I was reading an anthology called Parnassian Molehill (1953) the other day, in which I found a rather beautiful poem by The Rev Thomas Nuce (1540? - 1617). This is the poem in question:

Swift winged love, men's fancy fond, in vain
A mercy wanting God to be doth fain:
And arms his hands with wounding weapons keen
And bows with burning brands for lovers green
Of Venus to be sprung they all accord,
And blindly forged of thunder's limping lord.
Bland love the mind of great torment sore appears,
And buddeth first in frolic youthful years
Who while we drink of Fortune's pleasant cup,
With lazy pampering riot, is nestled up:
Whom if to foster up you leave at length
It fleeting falls away with broken strength
This is in all our life (as I suppose)
The greatest cause how pleasure first arose,
Which sith mankind by brooding hideth aye
Through gladsome love that fierce wild beasts doth sway
It never can from manly breast depart.
This selfsame god I wish with all my heart
The wedlock lights to bear before our grace,
And fasten poppy sure in our bed place.

(I modernised the spellings when I typed it out, but there are numerous archaic spellings in the poem as printed in the aforementioned anthology, but I am not going to undo my modernisations unless it causes major inconvenience to an answerer.)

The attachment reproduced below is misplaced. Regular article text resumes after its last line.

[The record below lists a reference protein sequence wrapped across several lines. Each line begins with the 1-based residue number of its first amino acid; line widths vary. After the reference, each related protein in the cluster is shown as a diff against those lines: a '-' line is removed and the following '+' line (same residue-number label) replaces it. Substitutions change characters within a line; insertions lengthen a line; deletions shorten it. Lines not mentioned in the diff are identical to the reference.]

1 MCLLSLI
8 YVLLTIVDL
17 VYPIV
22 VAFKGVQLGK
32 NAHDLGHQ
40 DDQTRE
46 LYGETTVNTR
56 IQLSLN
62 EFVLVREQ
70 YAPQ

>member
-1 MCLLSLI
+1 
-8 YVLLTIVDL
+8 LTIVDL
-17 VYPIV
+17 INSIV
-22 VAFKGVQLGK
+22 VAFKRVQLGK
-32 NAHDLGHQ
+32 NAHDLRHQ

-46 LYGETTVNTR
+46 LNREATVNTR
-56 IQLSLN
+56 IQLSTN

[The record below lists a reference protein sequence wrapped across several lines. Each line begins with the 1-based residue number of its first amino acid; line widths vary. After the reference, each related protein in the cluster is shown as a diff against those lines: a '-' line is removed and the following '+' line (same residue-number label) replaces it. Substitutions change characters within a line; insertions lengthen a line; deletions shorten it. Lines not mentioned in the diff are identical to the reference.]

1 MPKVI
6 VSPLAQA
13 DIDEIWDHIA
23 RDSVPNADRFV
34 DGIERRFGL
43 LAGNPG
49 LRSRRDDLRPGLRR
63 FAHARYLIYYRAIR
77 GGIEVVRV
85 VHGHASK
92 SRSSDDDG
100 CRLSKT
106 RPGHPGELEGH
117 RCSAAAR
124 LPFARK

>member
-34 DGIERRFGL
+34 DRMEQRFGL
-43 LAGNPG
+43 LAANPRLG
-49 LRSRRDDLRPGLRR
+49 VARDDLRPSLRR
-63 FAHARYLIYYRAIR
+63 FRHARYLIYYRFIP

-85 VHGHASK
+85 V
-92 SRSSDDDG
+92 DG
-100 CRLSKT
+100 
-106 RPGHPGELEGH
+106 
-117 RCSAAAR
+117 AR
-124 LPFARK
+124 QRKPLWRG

This Nuce fellow seems to be a bit obscure. Wikipedia says that his main contribution to English literature was a translation of Seneca's tragedies, to which he also added a verse preface to a translation of John Studley's. Both are available online, and I cannot find the above lines in either work. Can anyone else find said lines printed anywhere other than Parnassian Molehill? Are they a translation? Are they part of a longer poem?

  • Whatever else, I suggest it is an awful idea to 'modernise spellings' or in any other way to change whatever original text we're talking about, unless the 'modernised' and original texts are displayed side by side and even then, preferably with justifying explanations. Does anyone doubt that? Commented Sep 4, 2023 at 18:47
  • @RobbieGoodwin The comments section to this answer isn't really the right forum in which to have this debate, but, since you asked, I do doubt your proposition. I agree that leaving well alone is often a good strategy; I might even go as far as saying that it is the best approach in most cases. But that still leaves plenty of contexts where modernising spellings is a sensible thing to do; my personal project is one of them. The main factor in my case is that reading dozens of pages of archaicly-spelled text is just exhausting for a non-scholar.
    – Tom Hosker
    Commented Sep 4, 2023 at 19:14
  • Good for you, Tom… and not for any reader, ever! Commented Sep 4, 2023 at 19:17

1 Answer 1


It's not a poem: It is from Nuce's 1581 translation of a Latin play called Octavia. (Seneca's 9th tragedy) It's a monologue by the character Seneca that appears in the middle of Act 2, Scene 1.

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So while there isn't more to the 'poem', there are about 200 more pages of this writing.


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